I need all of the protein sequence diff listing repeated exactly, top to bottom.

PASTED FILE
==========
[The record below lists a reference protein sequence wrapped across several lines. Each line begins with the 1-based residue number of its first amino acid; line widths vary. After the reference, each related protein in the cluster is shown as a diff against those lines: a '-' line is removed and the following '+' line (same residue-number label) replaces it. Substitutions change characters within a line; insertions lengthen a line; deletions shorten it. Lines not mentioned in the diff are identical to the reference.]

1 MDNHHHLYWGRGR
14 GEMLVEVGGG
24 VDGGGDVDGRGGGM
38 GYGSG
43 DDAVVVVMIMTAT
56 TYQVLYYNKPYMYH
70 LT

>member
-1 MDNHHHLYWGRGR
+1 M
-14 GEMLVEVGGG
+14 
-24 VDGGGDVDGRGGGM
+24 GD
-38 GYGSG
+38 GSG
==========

[The record below lists a reference protein sequence wrapped across several lines. Each line begins with the 1-based residue number of its first amino acid; line widths vary. After the reference, each related protein in the cluster is shown as a diff against those lines: a '-' line is removed and the following '+' line (same residue-number label) replaces it. Substitutions change characters within a line; insertions lengthen a line; deletions shorten it. Lines not mentioned in the diff are identical to the reference.]

1 MDNHHHLYWGRGR
14 GEMLVEVGGG
24 VDGGGDVDGRGGGM
38 GYGSG
43 DDAVVVVMIMTAT
56 TYQVLYYNKPYMYH
70 LT

>member
-1 MDNHHHLYWGRGR
+1 M
-14 GEMLVEVGGG
+14 
-24 VDGGGDVDGRGGGM
+24 GD
-38 GYGSG
+38 GSG